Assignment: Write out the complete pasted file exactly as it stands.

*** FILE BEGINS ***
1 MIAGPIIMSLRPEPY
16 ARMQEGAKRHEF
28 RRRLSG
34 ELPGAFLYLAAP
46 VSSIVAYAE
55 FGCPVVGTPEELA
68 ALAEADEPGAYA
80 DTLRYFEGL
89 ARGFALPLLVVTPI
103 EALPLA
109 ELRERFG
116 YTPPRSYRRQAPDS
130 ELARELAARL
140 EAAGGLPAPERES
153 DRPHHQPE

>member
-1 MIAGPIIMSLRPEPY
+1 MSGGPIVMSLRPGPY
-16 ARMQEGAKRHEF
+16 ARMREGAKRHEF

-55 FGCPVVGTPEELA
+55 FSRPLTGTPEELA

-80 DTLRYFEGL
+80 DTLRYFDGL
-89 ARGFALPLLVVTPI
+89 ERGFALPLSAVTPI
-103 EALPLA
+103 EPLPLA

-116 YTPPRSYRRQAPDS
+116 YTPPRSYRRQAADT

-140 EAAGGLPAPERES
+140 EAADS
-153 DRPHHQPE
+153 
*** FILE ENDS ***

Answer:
1 MIAGPIIMSLRPEPY
16 ARMQEGAKRHEF
28 RRRLSG
34 ELPGAFLYLAAP
46 VSSIVAYAE
55 FGCPVVGTPEELA
68 ALAEADEPGAYA
80 DTLRYFEGL
89 ARGFALPLLVVTPI
103 EALPLA
109 ELRERFG
116 YTPPRSYRRQAPDS
130 ELARELAARL
140 EAAGGLPAPERES
153 DRPHHQPE

>member
-1 MIAGPIIMSLRPEPY
+1 MSGGPIVMSLRPGPY
-16 ARMQEGAKRHEF
+16 ARMREGAKRHEF

-55 FGCPVVGTPEELA
+55 FSRPLTGTPEELA

-80 DTLRYFEGL
+80 DTLRYFDGL
-89 ARGFALPLLVVTPI
+89 ERGFALPLSAVTPI
-103 EALPLA
+103 EPLPLA

-116 YTPPRSYRRQAPDS
+116 YTPPRSYRRQAADT

-140 EAAGGLPAPERES
+140 EAADS
-153 DRPHHQPE
+153 